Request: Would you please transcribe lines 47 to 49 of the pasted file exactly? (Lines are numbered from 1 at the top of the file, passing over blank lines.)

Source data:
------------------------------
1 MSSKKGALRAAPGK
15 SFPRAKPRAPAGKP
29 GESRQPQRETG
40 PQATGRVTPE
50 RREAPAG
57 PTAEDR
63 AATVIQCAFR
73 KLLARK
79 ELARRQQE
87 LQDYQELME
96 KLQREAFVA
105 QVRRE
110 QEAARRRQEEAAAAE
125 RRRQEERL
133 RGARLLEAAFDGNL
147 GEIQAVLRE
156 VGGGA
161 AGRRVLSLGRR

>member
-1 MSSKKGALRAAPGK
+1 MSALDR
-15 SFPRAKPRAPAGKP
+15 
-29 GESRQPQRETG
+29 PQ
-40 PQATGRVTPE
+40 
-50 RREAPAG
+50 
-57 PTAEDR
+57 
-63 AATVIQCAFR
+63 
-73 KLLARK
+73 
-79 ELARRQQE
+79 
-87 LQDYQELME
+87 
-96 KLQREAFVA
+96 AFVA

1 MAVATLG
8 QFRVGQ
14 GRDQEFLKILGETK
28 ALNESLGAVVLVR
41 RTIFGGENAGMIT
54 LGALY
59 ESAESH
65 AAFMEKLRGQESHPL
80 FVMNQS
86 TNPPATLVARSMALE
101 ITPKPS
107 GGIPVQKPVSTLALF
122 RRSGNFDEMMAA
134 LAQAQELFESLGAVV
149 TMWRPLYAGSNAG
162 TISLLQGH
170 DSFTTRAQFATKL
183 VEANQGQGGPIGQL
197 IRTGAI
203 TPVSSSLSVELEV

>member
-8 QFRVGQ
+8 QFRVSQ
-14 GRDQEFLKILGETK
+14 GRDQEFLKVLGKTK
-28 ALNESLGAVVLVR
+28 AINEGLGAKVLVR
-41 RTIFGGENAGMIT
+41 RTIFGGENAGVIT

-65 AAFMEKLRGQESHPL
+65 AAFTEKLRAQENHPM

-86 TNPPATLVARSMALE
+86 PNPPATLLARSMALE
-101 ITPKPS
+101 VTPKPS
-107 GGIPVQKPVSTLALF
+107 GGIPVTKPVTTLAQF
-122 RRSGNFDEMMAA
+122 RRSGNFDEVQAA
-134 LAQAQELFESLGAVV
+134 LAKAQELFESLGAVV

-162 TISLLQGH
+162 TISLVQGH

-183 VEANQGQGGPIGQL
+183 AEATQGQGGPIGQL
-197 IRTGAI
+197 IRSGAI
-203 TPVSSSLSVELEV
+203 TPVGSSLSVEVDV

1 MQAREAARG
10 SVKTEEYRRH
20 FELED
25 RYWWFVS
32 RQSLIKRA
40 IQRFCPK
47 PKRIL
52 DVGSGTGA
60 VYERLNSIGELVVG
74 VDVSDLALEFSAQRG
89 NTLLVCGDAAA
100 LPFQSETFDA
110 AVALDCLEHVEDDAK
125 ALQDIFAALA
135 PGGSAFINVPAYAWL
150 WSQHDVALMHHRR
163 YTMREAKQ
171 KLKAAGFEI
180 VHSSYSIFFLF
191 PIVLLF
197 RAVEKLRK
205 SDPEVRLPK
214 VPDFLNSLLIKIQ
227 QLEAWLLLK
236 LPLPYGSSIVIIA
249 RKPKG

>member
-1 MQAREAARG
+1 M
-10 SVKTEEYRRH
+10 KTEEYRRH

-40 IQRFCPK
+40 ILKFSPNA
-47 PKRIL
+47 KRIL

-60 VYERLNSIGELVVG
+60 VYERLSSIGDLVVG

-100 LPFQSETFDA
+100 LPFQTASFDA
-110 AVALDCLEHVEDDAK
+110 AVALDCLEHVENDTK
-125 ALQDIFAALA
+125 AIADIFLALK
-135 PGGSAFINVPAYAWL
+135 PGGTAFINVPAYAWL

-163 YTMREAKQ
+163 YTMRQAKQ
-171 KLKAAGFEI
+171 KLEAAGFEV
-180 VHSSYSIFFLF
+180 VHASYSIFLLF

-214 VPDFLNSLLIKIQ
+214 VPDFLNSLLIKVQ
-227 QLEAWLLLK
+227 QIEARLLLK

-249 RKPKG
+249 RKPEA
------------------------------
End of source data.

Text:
54 LGALY
59 ESAESH
65 AAFMEKLRGQESHPL